Lyft shares tumble as investors react to gloomy outlook

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By Webdesk

Lyft shares fell as much as 12% shortly after the company reported first-quarter earnings as investors placed more weight on poor prospects and lower quarter-over-quarter earnings than other financial gains.

The shares have since stabilized in after-hours trading and are now trading about 10%.

Lyft beat both its own and Wall Street revenue expectations, but it wasn’t enough to reassure investors focused on the ride-hailing company’s future.

The company ended the first quarter of the year with revenues of $1 billion, up 14% from the same quarter last year. It should be noted that revenue in the first quarter is down from the $1.2 billion it generated in the fourth quarter. Analysts had expected $977 million for the first quarter the company pledged $975 million in February.

That revenue gain comes on top of a net loss of $187.6 million, an improvement of 4.7% over the $196.9 million it lost in the same period last year. It is also significantly better than the $588.1 million in net losses posted in the fourth quarter of 2022. Lyft attributed much of that fourth-quarter loss to $201.3 million in stock-based compensation and related payroll tax expenses.

On an adjusted basis, Lyft earned $22.7 million, compared to $54.9 million a year ago. It is an improvement over the fourth quarter 2022 adjusted loss of $248.3 million.

The company’s operating cash flow was negative for the quarter with a loss of $188 million. Lyft ended the quarter with cash and cash equivalents of $509.6 million, up from $281 million last quarter.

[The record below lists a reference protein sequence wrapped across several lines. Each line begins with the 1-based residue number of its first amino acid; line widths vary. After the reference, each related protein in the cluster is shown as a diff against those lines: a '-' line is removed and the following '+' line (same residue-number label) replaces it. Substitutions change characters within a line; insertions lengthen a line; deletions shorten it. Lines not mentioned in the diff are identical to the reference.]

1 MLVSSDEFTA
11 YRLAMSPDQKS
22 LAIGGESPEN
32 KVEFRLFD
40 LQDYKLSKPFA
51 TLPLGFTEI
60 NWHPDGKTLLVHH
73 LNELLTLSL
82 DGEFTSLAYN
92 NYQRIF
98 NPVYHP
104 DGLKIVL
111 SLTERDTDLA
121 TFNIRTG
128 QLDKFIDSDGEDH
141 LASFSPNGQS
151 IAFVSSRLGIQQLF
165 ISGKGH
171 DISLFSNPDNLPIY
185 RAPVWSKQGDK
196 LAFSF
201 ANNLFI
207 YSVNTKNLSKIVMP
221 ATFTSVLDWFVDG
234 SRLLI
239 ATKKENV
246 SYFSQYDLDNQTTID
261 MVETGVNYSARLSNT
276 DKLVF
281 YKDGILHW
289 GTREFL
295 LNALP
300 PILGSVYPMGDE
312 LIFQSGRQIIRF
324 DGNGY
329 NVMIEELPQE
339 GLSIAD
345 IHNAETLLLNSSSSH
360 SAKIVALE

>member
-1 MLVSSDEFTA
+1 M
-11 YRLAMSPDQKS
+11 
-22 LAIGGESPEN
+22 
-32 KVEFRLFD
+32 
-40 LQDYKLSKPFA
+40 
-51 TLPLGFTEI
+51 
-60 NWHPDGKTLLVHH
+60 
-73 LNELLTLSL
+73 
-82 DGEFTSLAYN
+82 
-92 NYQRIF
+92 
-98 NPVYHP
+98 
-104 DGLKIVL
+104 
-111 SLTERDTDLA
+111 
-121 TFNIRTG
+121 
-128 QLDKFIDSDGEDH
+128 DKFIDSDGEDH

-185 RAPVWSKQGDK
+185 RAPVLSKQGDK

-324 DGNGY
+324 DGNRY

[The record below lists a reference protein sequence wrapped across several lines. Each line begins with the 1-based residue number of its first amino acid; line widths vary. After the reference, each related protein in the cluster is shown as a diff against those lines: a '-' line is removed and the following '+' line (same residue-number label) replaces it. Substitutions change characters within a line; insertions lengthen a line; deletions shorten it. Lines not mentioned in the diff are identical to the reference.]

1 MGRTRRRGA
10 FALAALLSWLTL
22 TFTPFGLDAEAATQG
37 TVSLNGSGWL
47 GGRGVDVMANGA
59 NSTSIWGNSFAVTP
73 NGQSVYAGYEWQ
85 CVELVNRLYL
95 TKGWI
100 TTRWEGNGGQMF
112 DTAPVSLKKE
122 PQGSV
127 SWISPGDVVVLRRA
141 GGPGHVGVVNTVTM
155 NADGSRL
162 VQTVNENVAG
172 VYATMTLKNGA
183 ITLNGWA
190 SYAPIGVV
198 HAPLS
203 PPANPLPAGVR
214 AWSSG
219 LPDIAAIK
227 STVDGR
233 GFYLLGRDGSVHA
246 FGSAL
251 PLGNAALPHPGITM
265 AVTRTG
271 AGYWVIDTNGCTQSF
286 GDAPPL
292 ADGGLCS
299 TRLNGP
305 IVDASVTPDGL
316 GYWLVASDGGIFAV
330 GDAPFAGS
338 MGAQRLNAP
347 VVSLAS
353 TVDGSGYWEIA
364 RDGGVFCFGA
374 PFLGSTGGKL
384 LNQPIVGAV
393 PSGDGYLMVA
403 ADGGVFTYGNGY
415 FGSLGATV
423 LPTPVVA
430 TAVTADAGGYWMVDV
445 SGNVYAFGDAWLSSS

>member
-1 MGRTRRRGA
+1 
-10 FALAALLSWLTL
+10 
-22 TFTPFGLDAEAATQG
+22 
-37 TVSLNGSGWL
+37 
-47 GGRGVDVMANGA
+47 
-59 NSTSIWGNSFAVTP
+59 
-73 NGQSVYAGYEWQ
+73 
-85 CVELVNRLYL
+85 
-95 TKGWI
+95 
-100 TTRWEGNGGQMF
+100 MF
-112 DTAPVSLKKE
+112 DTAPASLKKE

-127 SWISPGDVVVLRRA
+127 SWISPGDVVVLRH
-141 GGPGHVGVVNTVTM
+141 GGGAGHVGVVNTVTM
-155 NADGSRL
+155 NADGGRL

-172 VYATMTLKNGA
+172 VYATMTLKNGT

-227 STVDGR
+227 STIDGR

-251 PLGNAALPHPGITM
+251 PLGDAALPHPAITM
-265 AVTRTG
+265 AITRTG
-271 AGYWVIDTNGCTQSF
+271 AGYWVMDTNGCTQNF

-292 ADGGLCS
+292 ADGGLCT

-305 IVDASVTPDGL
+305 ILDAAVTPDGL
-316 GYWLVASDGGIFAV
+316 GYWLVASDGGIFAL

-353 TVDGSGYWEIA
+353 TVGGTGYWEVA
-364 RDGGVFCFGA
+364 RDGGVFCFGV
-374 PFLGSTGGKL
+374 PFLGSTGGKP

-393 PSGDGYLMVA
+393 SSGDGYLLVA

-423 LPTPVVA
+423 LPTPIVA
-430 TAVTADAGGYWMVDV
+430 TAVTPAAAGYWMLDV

Lyft gave a Q2 guidance of about $1 billion to $1.02 billion, indicating that the company doesn’t expect much growth in the coming quarter. On an adjusted EBITDA basis, Lyft expects to earn between $20 million and $30 million, with an adjusted margin of 2% to 3%.

Notably, the company has not issued a full-year outlook, a move that could suggest the company is uncertain about its future or an expectation of future changes.

The first quarter was a tumultuous one for Lyft as the company became a new CEO and presidentissued laid off for 26% of the staff and dropped certain offers like shared rides. David Risher, the former Amazon executive who took over from co-founders Logan Green and John Zimmer, said he wanted Lyft to focus on the basics of ride hail. Given these cost-cutting measures and the arrival of warmer seasons, which tend to be a boon for the ride-hail industry, investors may be put off by Q2 revenue expectations that mirror Q1.

During Lyft’s earnings call on Thursday, analysts and investors will want to know how the new leader will help Lyft continue to compete with Uber. The ride-hail competitor exceed analysts’ expectations and showed a strong financial foundation thanks to its business model that spans ride hail and delivery.

Meanwhile, Lyft has been cutting the extra fat from its business since last year discontinued its car rental program. This quarter, the company will also discontinue its Fleet products aimed at personal car ownership and spin Loop, the company’s cloud infrastructure, into a standalone company. Loop was operating in stealth mode and had a single-digit team, according to a Lyft spokesperson.

Lyft didn’t share much in the way of updates on its bikeshare business. Risher merely reiterated the company’s plan to create more of a cross-fertilizing ecosystem between bikeshare and ride-hail, but didn’t go into details. That side of the company is also expected to see some cutbacks as it gets “leaner and more focused,” according to an April blog post from the company.

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